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Update from the Farm December 2011

How spicy is our lives if I say we are in chili business? The spiciness doesn’t feel torturing but so pampering and comforting. I couldn’t imagine living a day without chili. My curry is red, my chutney is hot, and my stir fry is pungent, everything needs a generous proportion of chilies.

Our farm in Thailand is spread with strips of chili plantations that view from afar like tea plantation in Sri Lanka hills. The only different is ours have colors, red, young green, yellow and orange splashed in the green bushes. It’s a raw deal, these glossy berries are one of the most demanding objects in the local market. We picked 10-20 kg of these multi- color chilies daily then delivered them to the vegetable stand. It’s interesting to know that the greens are actually the most popular as the noodle shops use them to mellow into delicious broth.

We helped out in the farm whenever we were there. It’s one of the most rewarding, favourite experiences we had in Thailand. Seeing so much fruits and fresh greens until the far horizons, everything is ours to take and savour.

The fish pond was rich than ever as the late Mr. Farmers had just added thousands more fish in. It is going to supply us fresh and healthy fish all year round. Rice fields are blossomed with heavy spikes, the green grains will soon turn gold and glow in sunlight. We also flood the plants with water, some of the fish from the pond have been transferred to live there.

The fish that live in the rice fields grow faster as the water is rich with insects and plankton. Their flesh are undeniable luxurious.

Before rice is ready for harvesting we will take them out to cook for the labours and making dried fish. We sell some and keep some. Just enough for our yearly requirement.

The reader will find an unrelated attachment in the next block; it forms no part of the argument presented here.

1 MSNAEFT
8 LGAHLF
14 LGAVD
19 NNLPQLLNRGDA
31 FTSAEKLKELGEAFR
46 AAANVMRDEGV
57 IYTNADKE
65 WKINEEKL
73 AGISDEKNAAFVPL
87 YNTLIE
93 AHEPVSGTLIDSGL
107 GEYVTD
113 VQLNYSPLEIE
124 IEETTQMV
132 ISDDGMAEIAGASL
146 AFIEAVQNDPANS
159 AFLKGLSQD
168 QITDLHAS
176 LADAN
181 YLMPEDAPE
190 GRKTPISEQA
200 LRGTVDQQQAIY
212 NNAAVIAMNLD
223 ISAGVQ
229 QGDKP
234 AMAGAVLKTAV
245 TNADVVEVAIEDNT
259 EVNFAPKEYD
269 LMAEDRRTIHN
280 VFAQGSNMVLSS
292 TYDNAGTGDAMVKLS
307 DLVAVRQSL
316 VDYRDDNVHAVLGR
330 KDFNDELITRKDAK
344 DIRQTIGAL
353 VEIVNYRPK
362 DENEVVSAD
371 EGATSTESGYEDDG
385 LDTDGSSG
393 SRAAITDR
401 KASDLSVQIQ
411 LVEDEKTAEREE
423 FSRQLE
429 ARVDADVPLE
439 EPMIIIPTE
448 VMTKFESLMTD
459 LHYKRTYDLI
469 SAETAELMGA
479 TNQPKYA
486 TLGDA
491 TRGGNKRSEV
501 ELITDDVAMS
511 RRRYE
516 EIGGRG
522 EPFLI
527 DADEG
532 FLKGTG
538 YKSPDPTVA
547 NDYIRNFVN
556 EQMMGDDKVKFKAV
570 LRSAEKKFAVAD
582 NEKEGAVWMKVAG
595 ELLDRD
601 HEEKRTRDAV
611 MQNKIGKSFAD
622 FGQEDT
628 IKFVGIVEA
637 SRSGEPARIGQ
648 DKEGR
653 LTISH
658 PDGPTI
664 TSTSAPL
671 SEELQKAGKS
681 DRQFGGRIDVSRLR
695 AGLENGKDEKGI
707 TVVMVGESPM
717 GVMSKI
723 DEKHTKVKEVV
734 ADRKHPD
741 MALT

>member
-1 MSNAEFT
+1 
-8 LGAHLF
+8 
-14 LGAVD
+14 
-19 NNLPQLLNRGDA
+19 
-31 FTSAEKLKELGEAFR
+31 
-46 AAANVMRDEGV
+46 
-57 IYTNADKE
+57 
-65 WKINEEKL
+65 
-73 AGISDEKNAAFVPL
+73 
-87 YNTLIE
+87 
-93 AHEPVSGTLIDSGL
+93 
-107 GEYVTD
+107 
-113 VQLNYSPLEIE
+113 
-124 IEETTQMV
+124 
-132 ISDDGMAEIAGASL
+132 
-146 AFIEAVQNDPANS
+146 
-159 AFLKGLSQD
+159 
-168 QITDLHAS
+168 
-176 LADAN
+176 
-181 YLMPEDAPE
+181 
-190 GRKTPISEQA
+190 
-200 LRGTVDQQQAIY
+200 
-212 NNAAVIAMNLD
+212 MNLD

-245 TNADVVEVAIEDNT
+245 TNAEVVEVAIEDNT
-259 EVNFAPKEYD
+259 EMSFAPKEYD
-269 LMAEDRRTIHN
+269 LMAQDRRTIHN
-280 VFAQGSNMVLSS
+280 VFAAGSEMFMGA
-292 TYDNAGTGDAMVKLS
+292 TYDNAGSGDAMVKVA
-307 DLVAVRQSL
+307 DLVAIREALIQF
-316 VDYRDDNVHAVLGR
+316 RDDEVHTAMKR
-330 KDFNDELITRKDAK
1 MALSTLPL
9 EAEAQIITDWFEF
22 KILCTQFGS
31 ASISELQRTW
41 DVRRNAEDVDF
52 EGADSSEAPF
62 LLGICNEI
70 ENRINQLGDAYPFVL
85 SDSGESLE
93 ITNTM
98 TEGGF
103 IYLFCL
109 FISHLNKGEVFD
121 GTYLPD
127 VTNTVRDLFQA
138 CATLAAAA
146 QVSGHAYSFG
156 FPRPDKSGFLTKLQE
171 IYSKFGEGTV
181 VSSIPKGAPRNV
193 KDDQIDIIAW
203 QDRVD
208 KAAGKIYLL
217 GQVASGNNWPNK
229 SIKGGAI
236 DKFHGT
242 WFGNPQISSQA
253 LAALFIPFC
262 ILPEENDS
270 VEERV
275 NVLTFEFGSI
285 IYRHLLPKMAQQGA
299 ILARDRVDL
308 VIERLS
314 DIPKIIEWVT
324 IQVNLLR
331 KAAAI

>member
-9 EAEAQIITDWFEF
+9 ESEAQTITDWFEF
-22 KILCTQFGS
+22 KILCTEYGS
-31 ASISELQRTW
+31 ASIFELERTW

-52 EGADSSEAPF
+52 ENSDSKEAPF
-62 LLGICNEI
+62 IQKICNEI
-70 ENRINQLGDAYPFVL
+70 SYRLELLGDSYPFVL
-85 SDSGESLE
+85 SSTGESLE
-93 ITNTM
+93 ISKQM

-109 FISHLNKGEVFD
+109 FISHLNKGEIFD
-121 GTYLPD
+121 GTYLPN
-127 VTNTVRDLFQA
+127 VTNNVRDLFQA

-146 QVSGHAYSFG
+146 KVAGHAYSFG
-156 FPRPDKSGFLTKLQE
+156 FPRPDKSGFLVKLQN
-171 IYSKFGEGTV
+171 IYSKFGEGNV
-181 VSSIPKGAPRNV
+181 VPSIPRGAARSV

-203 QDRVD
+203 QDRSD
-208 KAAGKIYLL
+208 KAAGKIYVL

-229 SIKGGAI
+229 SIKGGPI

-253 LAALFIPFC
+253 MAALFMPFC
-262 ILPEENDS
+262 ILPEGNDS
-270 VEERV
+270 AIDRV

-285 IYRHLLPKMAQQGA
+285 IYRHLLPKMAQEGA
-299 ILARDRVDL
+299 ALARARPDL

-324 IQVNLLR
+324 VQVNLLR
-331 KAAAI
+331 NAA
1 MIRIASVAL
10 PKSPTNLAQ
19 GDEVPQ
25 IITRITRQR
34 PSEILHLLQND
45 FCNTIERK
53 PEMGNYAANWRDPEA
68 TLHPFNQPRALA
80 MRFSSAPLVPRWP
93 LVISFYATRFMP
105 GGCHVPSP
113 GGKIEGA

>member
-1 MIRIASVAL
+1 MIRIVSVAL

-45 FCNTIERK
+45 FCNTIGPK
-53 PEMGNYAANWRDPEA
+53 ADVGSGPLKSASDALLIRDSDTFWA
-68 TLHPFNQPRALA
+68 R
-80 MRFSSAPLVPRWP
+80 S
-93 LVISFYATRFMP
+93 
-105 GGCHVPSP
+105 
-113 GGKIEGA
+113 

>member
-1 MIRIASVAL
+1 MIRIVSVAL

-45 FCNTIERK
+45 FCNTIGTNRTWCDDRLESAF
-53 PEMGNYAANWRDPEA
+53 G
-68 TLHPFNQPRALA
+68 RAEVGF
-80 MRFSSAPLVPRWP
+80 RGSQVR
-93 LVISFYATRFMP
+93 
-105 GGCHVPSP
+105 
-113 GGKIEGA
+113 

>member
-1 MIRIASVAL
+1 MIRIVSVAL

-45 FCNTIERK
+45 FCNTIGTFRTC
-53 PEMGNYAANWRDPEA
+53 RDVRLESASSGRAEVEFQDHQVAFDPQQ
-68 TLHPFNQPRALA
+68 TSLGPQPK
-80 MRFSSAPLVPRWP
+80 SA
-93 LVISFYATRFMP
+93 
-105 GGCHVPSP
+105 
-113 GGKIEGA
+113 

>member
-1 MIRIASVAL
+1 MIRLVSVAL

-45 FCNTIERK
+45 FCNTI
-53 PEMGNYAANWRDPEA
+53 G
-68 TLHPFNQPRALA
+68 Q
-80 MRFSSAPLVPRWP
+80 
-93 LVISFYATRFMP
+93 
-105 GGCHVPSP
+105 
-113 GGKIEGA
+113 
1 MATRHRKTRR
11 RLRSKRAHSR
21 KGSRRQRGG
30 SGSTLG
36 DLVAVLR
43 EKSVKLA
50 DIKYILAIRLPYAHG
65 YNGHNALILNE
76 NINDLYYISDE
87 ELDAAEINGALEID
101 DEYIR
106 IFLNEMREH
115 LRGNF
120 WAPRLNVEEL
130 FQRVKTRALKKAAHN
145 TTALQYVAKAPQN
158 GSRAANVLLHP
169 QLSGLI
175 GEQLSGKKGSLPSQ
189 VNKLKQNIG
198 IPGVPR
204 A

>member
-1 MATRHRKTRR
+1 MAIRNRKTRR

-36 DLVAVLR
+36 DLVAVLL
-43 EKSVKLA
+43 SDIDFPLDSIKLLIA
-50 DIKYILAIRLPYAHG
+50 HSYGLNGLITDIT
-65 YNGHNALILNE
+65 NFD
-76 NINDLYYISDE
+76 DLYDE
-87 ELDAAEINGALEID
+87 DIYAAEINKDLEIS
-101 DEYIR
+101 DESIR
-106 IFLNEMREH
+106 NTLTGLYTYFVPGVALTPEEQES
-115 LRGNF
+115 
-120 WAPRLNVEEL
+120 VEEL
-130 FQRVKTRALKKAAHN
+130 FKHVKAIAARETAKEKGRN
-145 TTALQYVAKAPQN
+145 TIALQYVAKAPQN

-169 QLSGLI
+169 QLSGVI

Around the farm, bamboo shoots spotted in very corners, wild bamboo is very popular in the market, too, but Mrs Farmers said it was enough taking profits from the land this year. She wanted to let them grow out and sway in the wind for years before cutting them for changing fences around the land. Maybe next year she would be interested to sell the shoots if her vegetable garden weren’t doing good. For now, we just picked whatever we wanted for our kitchen, then at night the tender slices of bamboo shoot would be simmering in the rustic stew.

The farm looks fresh now because the last rain drop still lingers in the soil, but soon it will be gone and the land will run dry. This however, is just another regular cycle of life that allows the land to rest and do mild garden and shift some attention to the animals. As I showed you before, there were a lot of turkeys growing so fast in our backyard. It’s time to pick some fruits and maybe go wild mushroom hunting with neighbors.

We can’t wait to go back again. What will we see then, new changes for sure. We especially miss the pond, the smell of damp mud in vegetable garden and that sassy fragrance in the air from the chilies bushes.


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